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Math Help - Compex number question

  1. #1
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    Question Compex number question

    having trouble with this question:

    Given that p and q are real and that 1 + 2i is a root of this equation:

    z^2 + (p+5i)*z +q(2 - i) = 0

    - Determine the values of p and q
    - Determine the other root of the equation

    I really have no idea how to approach this.
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  2. #2
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    Quote Originally Posted by dojo View Post
    having trouble with this question:

    Given that p and q are real and that 1 + 2i is a root of this equation:

    z^2 + (p+5i)*z +q(2 - i) = 0

    - Determine the values of p and q
    - Determine the other root of the equation

    I really have no idea how to approach this.
    The other root will be the complex conjugate, you will need this to find p and q
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  3. #3
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    Quote Originally Posted by dojo View Post
    Given that p and q are real and that 1 + 2i is a root of this equation: z^2 + (p+5i)*z +q(2 - i) = 0
    - Determine the values of p and q
    - Determine the other root of the equation
    Quote Originally Posted by pickslides View Post
    The other root will be the complex conjugate, you will need this to find p and q
    No pickslides that is not true. It is true only if the coefficients are real.
    In this case they are not real.

    @ dojo
    Expand (1+2i)^2+(p+5i)(1+2i)+q(2-i) to get (p+q-13)+i(2p-2q+9).
    Now you have two equations in two unknowns.
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  4. #4
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    Hi plato - should that expansion not be (p + 2q - 13) + i(2p -q +9).

    I'm still at a loss - I thought it would be solved by comparing the original equation to (x - α) (x - β). After expanding with replacing with the root and its conjugate fianlly compare the coefficiants.

    I then get p = -2 -5i and q = 2 + i
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  5. #5
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    Quote Originally Posted by dojo View Post
    Hi plato - should that expansion not be (p + 2q - 13) + i(2p -q +9).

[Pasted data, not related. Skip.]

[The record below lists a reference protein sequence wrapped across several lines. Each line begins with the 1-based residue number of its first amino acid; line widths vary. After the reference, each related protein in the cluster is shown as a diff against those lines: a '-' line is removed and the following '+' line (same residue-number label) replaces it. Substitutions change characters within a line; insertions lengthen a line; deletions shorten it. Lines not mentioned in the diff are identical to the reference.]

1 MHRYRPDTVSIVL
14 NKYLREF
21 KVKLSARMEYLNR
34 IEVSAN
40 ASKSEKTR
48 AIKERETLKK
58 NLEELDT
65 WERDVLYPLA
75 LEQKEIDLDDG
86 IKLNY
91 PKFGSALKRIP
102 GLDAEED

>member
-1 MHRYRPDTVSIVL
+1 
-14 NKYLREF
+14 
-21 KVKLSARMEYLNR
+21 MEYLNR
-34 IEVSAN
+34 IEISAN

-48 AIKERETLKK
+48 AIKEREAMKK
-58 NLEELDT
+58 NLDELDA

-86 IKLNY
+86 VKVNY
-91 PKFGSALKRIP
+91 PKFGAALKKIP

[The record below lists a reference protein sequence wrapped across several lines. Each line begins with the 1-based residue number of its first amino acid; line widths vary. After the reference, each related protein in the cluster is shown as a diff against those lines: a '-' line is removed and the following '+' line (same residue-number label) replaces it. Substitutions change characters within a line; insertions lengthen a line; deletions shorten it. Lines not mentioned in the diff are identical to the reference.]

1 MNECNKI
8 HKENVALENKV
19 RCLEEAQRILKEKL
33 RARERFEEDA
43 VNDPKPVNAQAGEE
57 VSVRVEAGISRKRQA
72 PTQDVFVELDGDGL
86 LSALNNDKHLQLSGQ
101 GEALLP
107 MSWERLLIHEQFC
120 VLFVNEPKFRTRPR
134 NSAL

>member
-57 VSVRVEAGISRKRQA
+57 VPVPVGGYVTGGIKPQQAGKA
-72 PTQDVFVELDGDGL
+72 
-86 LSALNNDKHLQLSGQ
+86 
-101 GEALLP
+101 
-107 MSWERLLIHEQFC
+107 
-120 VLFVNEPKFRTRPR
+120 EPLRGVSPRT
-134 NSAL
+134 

I'm still at a loss - I thought it would be solved by comparing the original equation to (x - α) (x - β). After expanding with replacing with the root and its conjugate fianlly compare the coefficiants.

    I then get p = -2 -5i and q = 2 + i
    Your expansion is correct. But since you're told that p and q are real it is unlikely that your answers are correct ....

    Did you equate the real and imaginary parts of the expanded expression to zero and solve the resulting two equations simultaneously (as advised by Plato)? If so, please show your work.
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  6. #6
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    I'm lost Mr Fantastic. can you help me further as I dont know what you mean. Here are my workings...

    D
    Attached Thumbnails Attached Thumbnails Compex number question-complex-001.jpg  
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  7. #7
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    Quote Originally Posted by dojo View Post
    having trouble with this question:

    Given that p and q are real and that 1 + 2i is a root of this equation:

    z^2 + (p+5i)*z +q(2 - i) = 0

    - Determine the values of p and q
    - Determine the other root of the equation

    I really have no idea how to approach this.

    p + 2q - 13 + i(2p -q +9) = 0 + 0i.


    Equating real and imaginary parts gives:

    p + 2q - 13 = 0 and 2p - q + 9 = 0.


    Solve these equations simultaneously for p and q.
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  8. #8
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    Quote Originally Posted by dojo View Post
    I'm lost Mr Fantastic. can you help me further as I dont know what you mean. Here are my workings...

    D
    Your working is not correct

    Have another look at Plato's post

    Quote Originally Posted by Plato View Post
    No pickslides that is not true. It is true only if the coefficients are real.
    In this case they are not real.
    The two roots are not conjugate since the coefficients (p+5i and q(2-i)) are not real

    Quote Originally Posted by Plato View Post
    Expand (1+2i)^2+(p+5i)(1+2i)+q(2-i) to get (p+q-13)+i(2p-2q+9).
    Now you have two equations in two unknowns.
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  9. #9
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    OK... When I expand I get:

    (p + 2q + 15) + i(2p + 9 - q) = 0
    (p + 2q -13) + i(9 + 2p -q) = 0

    not sure how i would solve using simultaneous eq. though
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  10. #10
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    Expanding (1+2i)^2+(p+5i)(1+2i)+q(2-i)=0 gives (p+2q-13)+i(2p-q+9)=0

    Which gives two equations
    p+2q-13=0 (real part)
    2p-q+9=0 (imaginary part)
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  11. #11
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    Ah-ha I see. so I get p = -1 and q = 7.?

    What about finding the other root?
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  12. #12
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    You have to know that the roots of a quadratic az˛+bz+c=0 are linked by

    z_1 + z_2 = -\frac{b}{a}

    z_1 \times z_2 = \frac{c}{a}

    You can use either of these relations (the first one is the simplest one)
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